Tomato Spotted Wilt Virus-resistant Fresh-market Tomato Breeding Lines: NC 58S, NC 123S, NC 127S, and NC 132S

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  • 1 Department of Horticultural Science, North Carolina State University, Mountain Horticultural Crops Research and Extension Center (MHCREC), 455 Research Drive, Mills River, NC 28759-3423

NC 58S, NC 123S, NC 127S, and NC 132S are fresh-market tomato (Solanum lycopersicum L.) breeding lines that have the single dominant gene Sw-5 for resistance to tomato spotted wilt virus (TSWV) along with other important disease resistance genes. They are useful as parents in developing multiple disease-resistant tomato hybrids.

Origin

All four breeding lines were developed by selfing the F1 hybrid ‘Amelia’, which is a codeveloped hybrid resulting from the cross of a proprietary Clause Seed Co. inbred line with NC l11F-2 (98). Both parents of ‘Amelia’ contribute the Ve gene

NC 58S, NC 123S, NC 127S, and NC 132S are fresh-market tomato (Solanum lycopersicum L.) breeding lines that have the single dominant gene Sw-5 for resistance to tomato spotted wilt virus (TSWV) along with other important disease resistance genes. They are useful as parents in developing multiple disease-resistant tomato hybrids.

Origin

All four breeding lines were developed by selfing the F1 hybrid ‘Amelia’, which is a codeveloped hybrid resulting from the cross of a proprietary Clause Seed Co. inbred line with NC l11F-2 (98). Both parents of ‘Amelia’ contribute the Ve gene for resistance to verticillium wilt (Verticillium dahlia Kleb) and the I and I-2 genes for resistance to races 1 and 2 of fusarium wilt [Fusarium oxysporium f.sp. lycopersici (Sacc.) W.C. Snyder and H.N. Hans]. The Clause line has the Sw-5 gene for resistance to TSWV and the Mi gene for resistance to root knot nematodes (Meloidogyne spp). NC 111F-2 (98) has the I-3 gene for resistance to fusarium wilt race 3.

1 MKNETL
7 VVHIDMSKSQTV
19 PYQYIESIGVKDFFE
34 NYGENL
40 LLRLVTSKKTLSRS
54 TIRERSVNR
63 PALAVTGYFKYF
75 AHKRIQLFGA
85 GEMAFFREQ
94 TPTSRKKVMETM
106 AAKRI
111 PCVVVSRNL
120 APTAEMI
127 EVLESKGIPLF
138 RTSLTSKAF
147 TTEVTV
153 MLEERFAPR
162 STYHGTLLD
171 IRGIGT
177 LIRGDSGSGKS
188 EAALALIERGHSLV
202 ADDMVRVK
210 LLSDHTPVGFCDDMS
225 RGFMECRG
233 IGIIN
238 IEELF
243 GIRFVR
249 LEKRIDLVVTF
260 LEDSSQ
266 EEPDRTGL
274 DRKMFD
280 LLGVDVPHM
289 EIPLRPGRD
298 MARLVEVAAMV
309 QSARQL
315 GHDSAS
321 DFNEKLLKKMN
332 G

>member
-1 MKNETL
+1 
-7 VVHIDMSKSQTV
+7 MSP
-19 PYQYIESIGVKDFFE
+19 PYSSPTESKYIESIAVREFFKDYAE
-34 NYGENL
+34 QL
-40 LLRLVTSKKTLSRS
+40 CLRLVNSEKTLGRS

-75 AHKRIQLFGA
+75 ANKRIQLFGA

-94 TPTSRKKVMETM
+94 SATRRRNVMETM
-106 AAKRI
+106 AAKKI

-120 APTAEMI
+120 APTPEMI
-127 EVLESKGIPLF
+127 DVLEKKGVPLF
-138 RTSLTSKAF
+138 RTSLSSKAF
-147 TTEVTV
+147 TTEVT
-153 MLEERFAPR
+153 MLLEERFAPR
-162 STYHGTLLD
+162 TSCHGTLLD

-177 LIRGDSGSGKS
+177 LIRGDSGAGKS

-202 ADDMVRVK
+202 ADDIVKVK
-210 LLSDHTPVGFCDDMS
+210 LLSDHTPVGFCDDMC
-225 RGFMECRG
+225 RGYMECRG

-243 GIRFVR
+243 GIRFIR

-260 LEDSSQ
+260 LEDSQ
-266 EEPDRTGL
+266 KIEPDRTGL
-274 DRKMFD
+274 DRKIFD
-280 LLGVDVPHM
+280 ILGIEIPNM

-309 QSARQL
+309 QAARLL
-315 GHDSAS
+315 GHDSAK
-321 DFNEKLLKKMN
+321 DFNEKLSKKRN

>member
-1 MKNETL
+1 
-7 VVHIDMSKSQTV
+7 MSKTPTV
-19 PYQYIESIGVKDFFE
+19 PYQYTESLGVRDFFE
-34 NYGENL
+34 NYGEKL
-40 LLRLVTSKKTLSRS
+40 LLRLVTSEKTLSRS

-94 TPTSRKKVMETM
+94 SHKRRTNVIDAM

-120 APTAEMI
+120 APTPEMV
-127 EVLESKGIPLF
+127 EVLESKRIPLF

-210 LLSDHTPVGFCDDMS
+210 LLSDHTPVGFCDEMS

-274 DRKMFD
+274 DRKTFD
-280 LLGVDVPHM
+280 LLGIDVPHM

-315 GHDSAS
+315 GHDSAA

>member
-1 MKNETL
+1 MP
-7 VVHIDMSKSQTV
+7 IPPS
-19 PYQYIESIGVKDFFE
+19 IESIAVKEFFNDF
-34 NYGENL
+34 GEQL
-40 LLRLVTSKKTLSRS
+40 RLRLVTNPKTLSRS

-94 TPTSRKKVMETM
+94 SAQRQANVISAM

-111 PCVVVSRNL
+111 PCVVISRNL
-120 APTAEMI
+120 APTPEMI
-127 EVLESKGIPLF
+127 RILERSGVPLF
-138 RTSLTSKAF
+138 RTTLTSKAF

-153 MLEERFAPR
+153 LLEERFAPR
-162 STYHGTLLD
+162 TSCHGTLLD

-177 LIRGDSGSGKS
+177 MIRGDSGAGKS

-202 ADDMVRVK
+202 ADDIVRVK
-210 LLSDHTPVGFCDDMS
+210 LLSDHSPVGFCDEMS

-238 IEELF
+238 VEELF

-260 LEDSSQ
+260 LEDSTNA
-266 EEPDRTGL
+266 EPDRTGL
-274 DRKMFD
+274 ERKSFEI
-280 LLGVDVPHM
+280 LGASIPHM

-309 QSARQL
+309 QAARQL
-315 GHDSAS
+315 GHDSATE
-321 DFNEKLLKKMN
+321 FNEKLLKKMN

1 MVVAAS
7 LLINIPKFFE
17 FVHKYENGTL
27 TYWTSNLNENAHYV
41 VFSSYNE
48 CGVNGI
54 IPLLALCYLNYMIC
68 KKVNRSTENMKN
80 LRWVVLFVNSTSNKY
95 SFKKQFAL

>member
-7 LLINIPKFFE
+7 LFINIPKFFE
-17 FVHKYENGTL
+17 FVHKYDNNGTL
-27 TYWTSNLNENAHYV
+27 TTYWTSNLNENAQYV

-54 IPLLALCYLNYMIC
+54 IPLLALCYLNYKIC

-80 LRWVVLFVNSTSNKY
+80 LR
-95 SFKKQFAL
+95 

Tissue samples from 196 F2 generation seedlings of ‘Amelia’ selfed were tested for molecular markers tightly linked to the Sw-5 gene. From fruit of the 196 F2 plants grown to maturity in the greenhouse at Mills River, NC, seed were saved from 30 selections indicated homozygous for the Sw-5 gene by the molecular marker test and having the most desirable horticultural traits. The 30 selections chosen for further evaluation and selection were also tested for molecular markers linked to the Mi gene for root knot nematode resistance and the I-3 gene for fusarium wilt race 3 resistance. Replicated plots of the F3 generation were grown in two growers’ fields in coastal South Carolina in 2001 under conditions of heavy natural infection by TSWV to verify homozygous resistance to TSWV conferred by the Sw-5 gene. Additional F3 generation plots were grown at Mills River in 2001 and selected for desirable plant and fruit traits. Additional selection and testing for TSWV resistance was repeated in field trials in coastal South Carolina and at Mills River in 2002. In the fall of 2002, hybrids were made with promising selections using NC 84173PVP as a test parent. The F1 hybrids and the TSWV-resistant parent lines were evaluated in coastal South Carolina and at Mills River, NC, in 2003 and in subsequent years. Verification of fusarium wilt race 3 resistance in lines having the marker linked to the I-3 gene was done using the seedling root dip method in a growth chamber. Hybrids made with the lines were also evaluated for fusarium wilt race 3 and root knot nematode resistances in heavily infested growers’ fields in Polk County, NC.